Wolfstride Review Upgrade

Let’s back up a bit, though. Essentially, there are two phases to gameplay in Wolfstride. For a lot of the game, your task is to run around sections of an overworld to interact with NPCs, scrounge together money, participate in repetitive odd-job minigames, and ultimately repair and upgrade your robot so that your pilot has a fighting chance in their next bout. The other phase is the fighting itself. There are turn-based RPG duke-em-outs sprinkled throughout the game that see you fighting a couple dozen different opponents of varying sizes and skill levels.

Overworld sections aren’t exactly… fun. They’re the avenue to all of the incredible writing and story scenes the game has to offer, but that doesn’t mean it’s fun or addictive to walk through the same six environments a hundred times or hunt on-screen pixels to find a few extra bits of cash. Some minigames are simple and effective pace-changers, but others, like the biking delivery minigame, are just clunky chores. I could see a different version of this game that sacrifices the overworld and running-around for a more stripped down visual novel presentation. At the same time, getting to run around as Dominic Shade and occupy these spaces as he races between the bar and the scrapyard and the odd jobs helped me get just a little more invested in the world and his struggles.

Wolfstride Review Combat

Thankfully, the mecha battles are genuinely fun and entertaining. Fights place you and your opponent on either side of a single plane with seven squares occuping the bottom of the screen to represent your movable space in the arena, as well as the area-of-effect for all attacks. Gauging where to stand, when to stand there, and how to best set your enemy up in a position that leaves them more vulnerable than you is a constant tug-of-war that really stands out from any other turn-based combat I’ve ever experienced. There’s plenty of variety to these battles as well, thanks to the oodles of new upgrades, abilities, and weapons you can unlock throughout the game. It’s definitely worth slogging through the overworld sections to get to these super hype battles.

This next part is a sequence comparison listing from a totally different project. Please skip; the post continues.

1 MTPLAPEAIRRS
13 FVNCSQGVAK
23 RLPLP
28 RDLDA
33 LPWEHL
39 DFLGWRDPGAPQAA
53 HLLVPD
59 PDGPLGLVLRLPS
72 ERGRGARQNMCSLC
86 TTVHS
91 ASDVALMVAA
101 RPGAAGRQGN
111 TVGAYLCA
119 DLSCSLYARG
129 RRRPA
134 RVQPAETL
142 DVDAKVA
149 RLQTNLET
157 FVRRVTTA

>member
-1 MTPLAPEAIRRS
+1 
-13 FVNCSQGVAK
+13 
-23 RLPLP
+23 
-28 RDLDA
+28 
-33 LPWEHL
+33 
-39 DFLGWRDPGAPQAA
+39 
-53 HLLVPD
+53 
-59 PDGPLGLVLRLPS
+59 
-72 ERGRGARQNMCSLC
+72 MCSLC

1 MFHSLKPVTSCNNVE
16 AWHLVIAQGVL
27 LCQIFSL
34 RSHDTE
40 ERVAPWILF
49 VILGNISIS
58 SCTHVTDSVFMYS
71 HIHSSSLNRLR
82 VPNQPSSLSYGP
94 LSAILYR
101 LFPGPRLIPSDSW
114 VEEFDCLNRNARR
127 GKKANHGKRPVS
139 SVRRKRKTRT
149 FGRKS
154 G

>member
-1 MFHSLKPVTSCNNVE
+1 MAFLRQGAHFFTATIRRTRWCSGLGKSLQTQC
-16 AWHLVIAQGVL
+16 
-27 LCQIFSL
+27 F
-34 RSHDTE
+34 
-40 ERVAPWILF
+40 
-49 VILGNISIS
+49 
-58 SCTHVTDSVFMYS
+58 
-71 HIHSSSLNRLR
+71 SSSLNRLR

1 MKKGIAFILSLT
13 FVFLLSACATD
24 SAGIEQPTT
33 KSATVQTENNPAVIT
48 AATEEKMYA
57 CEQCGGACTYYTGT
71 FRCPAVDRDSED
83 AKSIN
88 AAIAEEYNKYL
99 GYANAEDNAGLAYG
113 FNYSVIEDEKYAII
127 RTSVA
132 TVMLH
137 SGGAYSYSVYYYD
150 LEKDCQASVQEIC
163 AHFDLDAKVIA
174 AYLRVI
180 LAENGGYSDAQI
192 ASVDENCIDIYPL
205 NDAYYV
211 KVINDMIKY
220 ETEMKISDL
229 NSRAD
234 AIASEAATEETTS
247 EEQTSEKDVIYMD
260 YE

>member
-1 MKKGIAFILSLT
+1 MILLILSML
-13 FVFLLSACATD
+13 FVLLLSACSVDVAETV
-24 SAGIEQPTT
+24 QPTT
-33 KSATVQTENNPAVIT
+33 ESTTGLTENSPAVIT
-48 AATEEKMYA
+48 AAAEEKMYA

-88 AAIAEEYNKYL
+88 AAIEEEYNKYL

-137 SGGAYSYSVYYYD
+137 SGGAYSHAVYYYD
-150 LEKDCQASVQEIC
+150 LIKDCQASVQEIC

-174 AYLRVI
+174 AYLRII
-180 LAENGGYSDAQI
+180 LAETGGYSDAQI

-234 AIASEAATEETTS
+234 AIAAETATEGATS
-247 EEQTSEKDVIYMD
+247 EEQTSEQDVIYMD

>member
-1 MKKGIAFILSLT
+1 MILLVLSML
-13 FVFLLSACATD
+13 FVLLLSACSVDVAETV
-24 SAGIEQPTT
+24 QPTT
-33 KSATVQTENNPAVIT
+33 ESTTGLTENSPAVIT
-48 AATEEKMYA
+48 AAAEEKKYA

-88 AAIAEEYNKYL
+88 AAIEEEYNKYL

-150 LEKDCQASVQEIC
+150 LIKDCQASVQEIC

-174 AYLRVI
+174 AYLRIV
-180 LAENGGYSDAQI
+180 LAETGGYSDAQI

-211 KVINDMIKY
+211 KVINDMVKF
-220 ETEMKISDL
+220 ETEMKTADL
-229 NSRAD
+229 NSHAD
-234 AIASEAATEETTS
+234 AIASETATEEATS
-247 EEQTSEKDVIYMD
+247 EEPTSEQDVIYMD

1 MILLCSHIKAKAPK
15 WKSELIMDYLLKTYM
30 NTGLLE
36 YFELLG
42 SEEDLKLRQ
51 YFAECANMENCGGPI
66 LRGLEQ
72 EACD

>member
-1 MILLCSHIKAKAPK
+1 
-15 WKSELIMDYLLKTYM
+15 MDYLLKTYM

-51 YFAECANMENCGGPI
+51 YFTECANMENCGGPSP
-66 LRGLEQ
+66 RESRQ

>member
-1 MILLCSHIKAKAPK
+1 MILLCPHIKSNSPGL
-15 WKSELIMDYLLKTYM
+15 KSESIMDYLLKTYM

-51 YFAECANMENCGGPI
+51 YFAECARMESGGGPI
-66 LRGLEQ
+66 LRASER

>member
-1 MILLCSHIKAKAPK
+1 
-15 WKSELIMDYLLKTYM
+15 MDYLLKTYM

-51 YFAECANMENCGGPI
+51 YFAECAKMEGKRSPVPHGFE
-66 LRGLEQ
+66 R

Wolfstride is the rule-of-cool - it's a game all about vibes and style and sick robots, and it never gets old or feels out-of-touch. That hefty amount of style certainly carries the game through it's slower moments, but those are also smartly broken up by some of the most interesting turn-based battles I've seen in an RPG. There are rough spots to Wolfstride, for sure, but it's the coolest game I've played in years, and it absolutely knows it.
  • Hyper-stylish and hella cool
  • Incredible characters with amazing voice acting
  • Addictive turn-based battles
  • Pixel art pales in comparison to the illustrations
  • Overworld segments can be a chore
Written by
I'm a writer, voice actor, and 3D artist living la vida loca in New York City. I'm into a pretty wide variety of games, and shows, and films, and music, and comics and anime. Anime and video games are my biggest vice, though, so feel free to talk to me about those. Bury me with my money.